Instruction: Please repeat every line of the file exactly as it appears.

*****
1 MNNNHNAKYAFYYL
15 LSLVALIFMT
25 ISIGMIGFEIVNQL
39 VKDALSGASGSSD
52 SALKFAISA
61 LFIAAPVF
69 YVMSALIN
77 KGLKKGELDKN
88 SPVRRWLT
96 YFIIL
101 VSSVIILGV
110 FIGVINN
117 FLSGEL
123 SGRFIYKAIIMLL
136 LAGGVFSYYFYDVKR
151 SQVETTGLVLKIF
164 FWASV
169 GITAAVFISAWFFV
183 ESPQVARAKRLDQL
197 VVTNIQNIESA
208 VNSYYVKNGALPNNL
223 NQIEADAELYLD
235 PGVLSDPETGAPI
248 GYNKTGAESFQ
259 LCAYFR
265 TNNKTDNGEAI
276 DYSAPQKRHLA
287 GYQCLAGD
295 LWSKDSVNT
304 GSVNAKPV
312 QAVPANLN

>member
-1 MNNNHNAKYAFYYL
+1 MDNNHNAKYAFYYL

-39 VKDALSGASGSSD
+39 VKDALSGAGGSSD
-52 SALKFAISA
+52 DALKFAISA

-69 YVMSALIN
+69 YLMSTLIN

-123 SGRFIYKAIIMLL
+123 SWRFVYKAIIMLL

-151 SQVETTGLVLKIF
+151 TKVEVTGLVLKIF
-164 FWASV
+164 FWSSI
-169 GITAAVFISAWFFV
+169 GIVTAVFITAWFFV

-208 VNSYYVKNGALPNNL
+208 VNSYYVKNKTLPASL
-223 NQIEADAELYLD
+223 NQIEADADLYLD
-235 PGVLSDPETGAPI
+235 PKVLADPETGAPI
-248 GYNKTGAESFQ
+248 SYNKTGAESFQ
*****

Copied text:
1 MNNNHNAKYAFYYL
15 LSLVALIFMT
25 ISIGMIGFEIVNQL
39 VKDALSGASGSSD
52 SALKFAISA
61 LFIAAPVF
69 YVMSALIN
77 KGLKKGELDKN
88 SPVRRWLT
96 YFIIL
101 VSSVIILGV
110 FIGVINN
117 FLSGEL
123 SGRFIYKAIIMLL
136 LAGGVFSYYFYDVKR
151 SQVETTGLVLKIF
164 FWASV
169 GITAAVFISAWFFV
183 ESPQVARAKRLDQL
197 VVTNIQNIESA
208 VNSYYVKNGALPNNL
223 NQIEADAELYLD
235 PGVLSDPETGAPI
248 GYNKTGAESFQ
259 LCAYFR
265 TNNKTDNGEAI
276 DYSAPQKRHLA
287 GYQCLAGD
295 LWSKDSVNT
304 GSVNAKPV
312 QAVPANLN

>member
-1 MNNNHNAKYAFYYL
+1 MDNNHNAKYAFYYL

-39 VKDALSGASGSSD
+39 VKDALSGAGGSSD
-52 SALKFAISA
+52 DALKFAISA

-69 YVMSALIN
+69 YLMSTLIN

-123 SGRFIYKAIIMLL
+123 SWRFVYKAIIMLL

-151 SQVETTGLVLKIF
+151 TKVEVTGLVLKIF
-164 FWASV
+164 FWSSI
-169 GITAAVFISAWFFV
+169 GIVTAVFITAWFFV

-208 VNSYYVKNGALPNNL
+208 VNSYYVKNKTLPASL
-223 NQIEADAELYLD
+223 NQIEADADLYLD
-235 PGVLSDPETGAPI
+235 PKVLADPETGAPI
-248 GYNKTGAESFQ
+248 SYNKTGAESFQ